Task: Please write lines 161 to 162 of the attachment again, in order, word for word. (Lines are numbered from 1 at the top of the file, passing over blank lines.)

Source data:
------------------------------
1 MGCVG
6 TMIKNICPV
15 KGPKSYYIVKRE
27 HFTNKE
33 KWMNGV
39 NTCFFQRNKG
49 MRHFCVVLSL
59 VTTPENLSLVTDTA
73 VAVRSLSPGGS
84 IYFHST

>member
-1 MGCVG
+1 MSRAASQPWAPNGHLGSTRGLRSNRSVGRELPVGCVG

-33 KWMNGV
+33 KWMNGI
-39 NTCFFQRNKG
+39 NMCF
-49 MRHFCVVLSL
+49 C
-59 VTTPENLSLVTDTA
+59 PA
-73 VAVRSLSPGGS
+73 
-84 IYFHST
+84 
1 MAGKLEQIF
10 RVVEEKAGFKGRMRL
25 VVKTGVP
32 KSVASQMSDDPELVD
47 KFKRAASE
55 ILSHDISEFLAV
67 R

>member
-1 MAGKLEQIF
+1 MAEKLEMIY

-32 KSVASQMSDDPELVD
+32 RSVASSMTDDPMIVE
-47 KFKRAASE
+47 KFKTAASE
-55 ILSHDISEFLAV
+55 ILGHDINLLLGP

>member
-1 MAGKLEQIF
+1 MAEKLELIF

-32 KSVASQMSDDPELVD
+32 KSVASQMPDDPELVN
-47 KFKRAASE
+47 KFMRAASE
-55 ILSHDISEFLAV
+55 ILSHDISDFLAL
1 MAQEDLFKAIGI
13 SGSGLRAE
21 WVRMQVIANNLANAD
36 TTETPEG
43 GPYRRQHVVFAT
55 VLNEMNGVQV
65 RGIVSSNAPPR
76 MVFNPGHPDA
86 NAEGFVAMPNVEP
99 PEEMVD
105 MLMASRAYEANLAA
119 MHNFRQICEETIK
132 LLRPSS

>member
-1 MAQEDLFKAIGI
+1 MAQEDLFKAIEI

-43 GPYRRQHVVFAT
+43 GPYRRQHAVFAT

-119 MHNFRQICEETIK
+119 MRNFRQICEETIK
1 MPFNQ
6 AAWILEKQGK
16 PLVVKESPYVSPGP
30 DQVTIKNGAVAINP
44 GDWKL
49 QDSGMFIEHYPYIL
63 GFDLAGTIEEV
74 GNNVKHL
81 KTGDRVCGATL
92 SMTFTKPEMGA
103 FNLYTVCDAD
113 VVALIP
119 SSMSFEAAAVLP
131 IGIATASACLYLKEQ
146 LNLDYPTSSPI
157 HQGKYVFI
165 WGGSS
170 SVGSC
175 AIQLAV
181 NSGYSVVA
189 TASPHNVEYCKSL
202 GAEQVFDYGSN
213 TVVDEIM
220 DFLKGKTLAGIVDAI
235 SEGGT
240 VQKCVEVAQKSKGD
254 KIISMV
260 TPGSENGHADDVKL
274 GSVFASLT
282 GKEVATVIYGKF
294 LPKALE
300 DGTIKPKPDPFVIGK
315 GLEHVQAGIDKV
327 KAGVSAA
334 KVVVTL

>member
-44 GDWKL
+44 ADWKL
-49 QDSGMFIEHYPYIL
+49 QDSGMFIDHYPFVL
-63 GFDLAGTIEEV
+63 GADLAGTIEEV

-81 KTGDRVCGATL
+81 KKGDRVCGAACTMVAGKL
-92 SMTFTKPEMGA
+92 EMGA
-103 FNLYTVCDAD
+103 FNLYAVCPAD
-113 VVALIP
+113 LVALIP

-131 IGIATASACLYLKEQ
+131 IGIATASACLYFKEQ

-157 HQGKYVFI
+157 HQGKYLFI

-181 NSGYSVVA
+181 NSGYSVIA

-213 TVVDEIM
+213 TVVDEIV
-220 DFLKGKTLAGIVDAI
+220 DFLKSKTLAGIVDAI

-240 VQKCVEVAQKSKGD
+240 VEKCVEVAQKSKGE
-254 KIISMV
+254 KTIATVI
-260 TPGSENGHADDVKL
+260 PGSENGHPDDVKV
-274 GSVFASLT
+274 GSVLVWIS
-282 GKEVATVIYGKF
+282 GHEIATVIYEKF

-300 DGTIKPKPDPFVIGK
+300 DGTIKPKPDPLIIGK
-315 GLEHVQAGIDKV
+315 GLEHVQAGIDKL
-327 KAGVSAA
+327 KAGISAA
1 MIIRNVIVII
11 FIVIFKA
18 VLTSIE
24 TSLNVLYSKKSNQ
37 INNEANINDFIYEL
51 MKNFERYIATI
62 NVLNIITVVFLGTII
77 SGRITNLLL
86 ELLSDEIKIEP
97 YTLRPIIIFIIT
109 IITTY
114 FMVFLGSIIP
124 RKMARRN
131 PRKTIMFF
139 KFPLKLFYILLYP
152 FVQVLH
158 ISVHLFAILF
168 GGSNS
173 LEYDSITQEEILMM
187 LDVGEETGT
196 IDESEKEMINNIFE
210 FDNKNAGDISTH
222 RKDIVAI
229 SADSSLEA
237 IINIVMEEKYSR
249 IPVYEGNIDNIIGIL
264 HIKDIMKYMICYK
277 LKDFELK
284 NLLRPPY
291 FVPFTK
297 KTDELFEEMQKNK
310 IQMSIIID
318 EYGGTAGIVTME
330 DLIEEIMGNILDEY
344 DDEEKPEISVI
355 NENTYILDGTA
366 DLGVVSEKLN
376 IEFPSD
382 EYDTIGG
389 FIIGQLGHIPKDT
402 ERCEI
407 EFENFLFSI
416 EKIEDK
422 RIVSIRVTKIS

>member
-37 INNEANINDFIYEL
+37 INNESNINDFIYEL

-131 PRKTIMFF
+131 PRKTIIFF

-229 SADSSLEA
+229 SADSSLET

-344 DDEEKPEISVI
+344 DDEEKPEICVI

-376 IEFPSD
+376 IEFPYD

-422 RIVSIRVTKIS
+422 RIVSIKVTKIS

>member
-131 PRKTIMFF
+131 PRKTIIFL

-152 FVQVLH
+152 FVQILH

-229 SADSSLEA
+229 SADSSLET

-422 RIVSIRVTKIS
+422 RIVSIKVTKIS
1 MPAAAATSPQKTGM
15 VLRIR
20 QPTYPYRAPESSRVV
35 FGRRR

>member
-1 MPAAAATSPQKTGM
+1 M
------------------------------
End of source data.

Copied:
139 KFPLKLFYILLYP
152 FVQVLH